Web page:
At A New Orleans High School, Marching Band Is A Lifeline For Kids

Play associated audio

Editor's Note: This is a story about a high school band. It is a story that demands to be heard, even more so than read. Please click on the audio player, above, to listen. Audio will be available around 6:30 p.m. EDT.

Next week, in New Orleans, 240 students will graduate from Edna Karr High School, including 16 members of the marching band. The band is considered a rising star in a city that treasures music. To play in Edna Karr High School's band is to be somebody, at least within the hallways of the school. But being in the band doesn't just make you popular; it offers a pathway to college — high stakes for poor kids.

On an afternoon this school year, the buses were late, the horns broken. Like most days, the Edna Karr marching band would play on instruments held together with duct tape.

Before heading to the pep rally to perform, Christopher Herrero, the band's director, led the group in a moment of silent reflection. He bowed his head, standing atop a chair in the band room before the kids — 80 in all. He was 27 years old when school started last August, so young that at times he's mistaken for a student. Still, he's transformed the band, doubling its size since taking over four years ago and making it relevant once again, like it was when he marched for Karr.

Herrero attracts new kids to the program just about every time he leads the band into the community.

"In other parts of the country, people call band lovers band geeks. There's no such thing as a band geek in New Orleans. We have band heads, where band is life, you know," Herrero says. "It's a way for people to express themselves in ways that they can't in other avenues."

Music isn't just a part of the local culture; it's a lifeline for kids trying to survive poverty, crime and urban neglect. Across New Orleans, every afternoon, marching bands save lives. They keep kids off the street, give them a reason to come to school, and even get them into college — if they nail their auditions come winter and spring.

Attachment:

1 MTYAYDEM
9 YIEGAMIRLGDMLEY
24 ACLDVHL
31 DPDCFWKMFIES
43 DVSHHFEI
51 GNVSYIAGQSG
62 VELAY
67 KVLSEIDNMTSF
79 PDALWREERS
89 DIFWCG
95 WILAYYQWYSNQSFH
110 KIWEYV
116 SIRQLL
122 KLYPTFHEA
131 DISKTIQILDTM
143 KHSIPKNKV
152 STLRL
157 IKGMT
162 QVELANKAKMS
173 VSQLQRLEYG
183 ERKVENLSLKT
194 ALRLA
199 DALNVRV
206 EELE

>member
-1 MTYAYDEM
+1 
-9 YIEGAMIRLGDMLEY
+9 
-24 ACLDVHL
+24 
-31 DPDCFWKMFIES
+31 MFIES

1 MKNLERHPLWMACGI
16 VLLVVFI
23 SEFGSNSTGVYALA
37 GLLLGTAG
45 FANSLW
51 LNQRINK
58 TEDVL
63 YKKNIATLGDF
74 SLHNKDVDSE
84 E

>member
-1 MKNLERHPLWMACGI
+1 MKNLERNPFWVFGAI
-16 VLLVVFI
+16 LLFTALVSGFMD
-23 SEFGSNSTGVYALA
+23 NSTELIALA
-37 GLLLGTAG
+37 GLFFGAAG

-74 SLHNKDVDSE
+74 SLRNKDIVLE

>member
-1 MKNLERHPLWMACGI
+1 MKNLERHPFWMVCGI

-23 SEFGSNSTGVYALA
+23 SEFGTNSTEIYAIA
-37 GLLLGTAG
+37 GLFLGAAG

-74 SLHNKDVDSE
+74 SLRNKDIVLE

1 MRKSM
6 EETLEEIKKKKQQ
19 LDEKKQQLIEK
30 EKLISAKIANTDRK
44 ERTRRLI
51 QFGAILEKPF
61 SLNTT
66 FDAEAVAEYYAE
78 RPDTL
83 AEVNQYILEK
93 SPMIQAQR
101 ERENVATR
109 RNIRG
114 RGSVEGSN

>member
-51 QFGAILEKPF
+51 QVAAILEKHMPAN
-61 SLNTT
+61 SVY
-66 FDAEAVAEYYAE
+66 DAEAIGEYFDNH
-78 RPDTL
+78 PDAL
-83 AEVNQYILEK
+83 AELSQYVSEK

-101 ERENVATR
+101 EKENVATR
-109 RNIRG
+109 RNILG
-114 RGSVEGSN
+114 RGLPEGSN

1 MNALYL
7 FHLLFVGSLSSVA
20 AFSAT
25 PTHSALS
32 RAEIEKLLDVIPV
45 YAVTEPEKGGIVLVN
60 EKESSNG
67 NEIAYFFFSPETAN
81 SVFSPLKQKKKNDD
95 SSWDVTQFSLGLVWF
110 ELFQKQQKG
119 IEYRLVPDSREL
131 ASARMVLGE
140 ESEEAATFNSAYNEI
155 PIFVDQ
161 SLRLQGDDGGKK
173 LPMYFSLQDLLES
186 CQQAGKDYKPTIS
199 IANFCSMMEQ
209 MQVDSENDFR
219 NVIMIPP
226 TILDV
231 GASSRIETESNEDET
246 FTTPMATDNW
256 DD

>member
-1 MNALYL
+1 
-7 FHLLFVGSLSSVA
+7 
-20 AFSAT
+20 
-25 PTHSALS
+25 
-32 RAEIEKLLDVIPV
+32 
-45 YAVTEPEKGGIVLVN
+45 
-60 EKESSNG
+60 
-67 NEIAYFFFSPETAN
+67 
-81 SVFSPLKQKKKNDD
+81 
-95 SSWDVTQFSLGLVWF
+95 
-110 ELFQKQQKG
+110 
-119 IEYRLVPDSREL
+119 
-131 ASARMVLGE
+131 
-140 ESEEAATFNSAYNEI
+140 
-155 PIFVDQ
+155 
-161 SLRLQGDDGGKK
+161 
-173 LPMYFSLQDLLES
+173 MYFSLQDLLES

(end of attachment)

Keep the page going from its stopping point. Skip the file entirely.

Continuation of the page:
Copyright 2014 NPR. To see more, visit http://www.npr.org/.

NPR

How Photos Of Crisis Can Shape The Events They Represent

NPR's Rachel Martin talks with Kira Pollack, director of photography and visual enterprise at Time, about how iconic photos might affect the conversation about the events they have come to represent.
NPR

How Big Egg Tried To Bring Down Little 'Mayo' (And Failed)

Newly released emails from the American Egg Board reveal embarrassing details about its fight against the vegan product Just Mayo. Industry critics say the board's antics may have broken the law.
WAMU 88.5

'Fair Work Week Act' Would Make Maryland Employers Set Work Schedules Earlier

As Labor Day approaches, advocates in Maryland are pushing for a change in how workers receive their schedules.
NPR

How The Architect Of Netflix's Innovative Culture Lost Her Job To The System

Netflix is famous for pioneering a company culture that demands standout results from every employee. One of the architects of this philosophy ended up losing her job to the system she created.

Leave a Comment

Help keep the conversation civil. Please refer to our Terms of Use and Code of Conduct before posting your comments.